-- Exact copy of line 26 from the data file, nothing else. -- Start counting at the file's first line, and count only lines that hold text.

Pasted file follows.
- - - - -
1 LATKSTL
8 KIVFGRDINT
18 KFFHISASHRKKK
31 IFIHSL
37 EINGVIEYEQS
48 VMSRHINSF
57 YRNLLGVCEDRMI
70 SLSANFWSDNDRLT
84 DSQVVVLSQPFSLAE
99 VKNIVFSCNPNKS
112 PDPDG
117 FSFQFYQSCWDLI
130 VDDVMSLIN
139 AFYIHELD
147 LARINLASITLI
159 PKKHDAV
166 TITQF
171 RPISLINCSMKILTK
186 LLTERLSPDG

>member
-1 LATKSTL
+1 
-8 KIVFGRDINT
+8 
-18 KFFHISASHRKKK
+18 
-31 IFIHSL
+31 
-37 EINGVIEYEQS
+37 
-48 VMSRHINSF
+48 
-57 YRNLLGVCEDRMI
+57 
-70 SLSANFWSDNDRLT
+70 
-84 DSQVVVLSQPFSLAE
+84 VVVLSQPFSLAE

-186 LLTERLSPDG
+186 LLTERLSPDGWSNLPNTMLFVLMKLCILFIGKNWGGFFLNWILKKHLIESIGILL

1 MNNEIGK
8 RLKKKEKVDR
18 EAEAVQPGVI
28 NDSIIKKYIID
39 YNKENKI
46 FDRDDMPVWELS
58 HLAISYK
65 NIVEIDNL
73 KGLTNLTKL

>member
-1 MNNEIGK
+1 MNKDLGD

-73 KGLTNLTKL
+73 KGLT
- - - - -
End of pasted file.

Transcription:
+18 